Forget the curve ball. Give 'em the heater!

Wednesday, August 10, 2005

Or Here...

Karate Here (Part 1)

Riding high from his victory, Part II finds “Daniel” traveling to Okinawa to visit “Mr. Miyagi’s” dying father. Only then do we learn that “Mr. Miyagi” fled the country when his best friend, “Sato,” challenged him to a fight to the death years ago over a girl they both loved. Now that he’s returned, “Sato” finally wants to exact his revenge and fight, but “Mr. Miyagi” refuses. In the meantime, “Daniel” manages to offend the honor of “Sato’s” protégé, a young firebrand named “Chozen.” Everything comes to a head, however, when “Sato” threatens to bulldoze an entire village if “Mr. Miyagi” doesn’t fight him. He has no choice, so “Mr. Miyagi” agrees to fight. But after a freak monsoon, in which “Mr. Miyagi” saves his life, “Sato” forgives “Mr. Miyagi.” Unfortunately for “Daniel,” “Chozen” is not so kind hearted and at a special ceremony recognizing “Sato’s” reconciliation with the village, “Chozen” challenges “Daniel” to a fight to the death. This is no tournament, “Mr. Miyagi” reminds him. So, “Daniel” obviously turns to his crane kick, but “Chozen” is too good for that. Only after all the onlookers begin playing the previously alluded to toy, does “Daniel” discover his mojo and defeat “Chozen,” and in the process, utters one of the greatest bits of dialogue in film history. With his foe beaten and broken, “Daniel” asks, “Live or die, man?” “Chozen” chooses die, to which “Daniel” replies, “Wrong,” and honks his nose. Of course, he learns this amazing trick from “Mr. Miyagi” earlier in the film, but it’s three times as funny, if not more, at this climactic moment.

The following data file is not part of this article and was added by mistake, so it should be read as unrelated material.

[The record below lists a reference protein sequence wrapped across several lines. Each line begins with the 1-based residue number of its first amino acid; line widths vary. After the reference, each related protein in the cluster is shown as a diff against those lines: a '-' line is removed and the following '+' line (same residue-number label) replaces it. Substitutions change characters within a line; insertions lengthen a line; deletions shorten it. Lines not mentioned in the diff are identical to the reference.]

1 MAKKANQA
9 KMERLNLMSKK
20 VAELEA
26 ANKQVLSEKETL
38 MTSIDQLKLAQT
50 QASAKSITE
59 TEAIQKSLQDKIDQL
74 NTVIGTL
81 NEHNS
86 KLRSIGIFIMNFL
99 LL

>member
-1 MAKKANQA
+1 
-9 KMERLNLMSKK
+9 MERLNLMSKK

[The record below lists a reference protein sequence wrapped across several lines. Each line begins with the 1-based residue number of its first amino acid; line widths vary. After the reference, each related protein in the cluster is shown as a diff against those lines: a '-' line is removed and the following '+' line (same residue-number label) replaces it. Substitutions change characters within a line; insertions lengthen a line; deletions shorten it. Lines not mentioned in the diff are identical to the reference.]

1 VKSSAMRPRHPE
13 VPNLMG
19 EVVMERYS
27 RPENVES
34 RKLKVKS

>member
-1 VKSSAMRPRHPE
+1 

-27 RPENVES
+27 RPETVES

Having now emerged unscathed from a battle to the death, “Daniel” figures he’d be able to live out the rest of his days in relative peace. His assumption remains true until a letter arrives from the All Valley Under 18 Karate Championships people. It informs “Daniel” that if he chooses to, he can compete in the upcoming tournament and only have to fight in a grand championship match. In other words, he need only duke it out in one match to defend his title. But, after talking with “Mr. Miyagi,” he decides that after fighting for his life, a simple large trophy means nothing. Unfortunately for “Daniel,” however, his victory in Part I proved to be a financial disaster for the “Cobra Kai” karate dojo. Consequently, the owners enlist “Mike Barnes,” the undisputed “bad boy” of karate to win the tournament and face “Daniel” in the grand championship. “Daniel” adamantly refuses to fight, and only after being left for dead in a gorge by “Mike” and his stooges, does “Daniel” agree to fight. Despite being completely overmatched in the championship, where “Mike” simply toys with him until sudden death overtime, “Daniel” uses kata to stun his opponent and grasp victory from the jaws of defeat.

Which now brings us to the question at hand, which villain is the strongest? From the above synopses, it’s probably pretty clear who ranks first: “Chozen” form Part II. I mean, the dude challenges “Daniel” to a fight to the death. That says something. He trusts in his skills so much that he’s willing to die for them. Plus, that means he’s willing to kill (now I know “Mike” deprives “Daniel” of his mountain climbing ropes in Part III, thereby potentially leaving him for dead, but that is clearly an empty threat, he doesn’t have the spine to watch “Daniel” die). And he has the skills to do just that. Frankly, “Daniel” gets his ass kicked. Without the severe home court advantage, I’m not sure he walks out of that ancient ruin alive. Now that’s a villain. Neither of the other two would kill a person, and that’s just being a pussy in my book...

Stay tuned for the dramatic conclusion

-Backwords K
Backwords K is a contributor to the wonderful world of Taylorbunts


Post a Comment

<< Home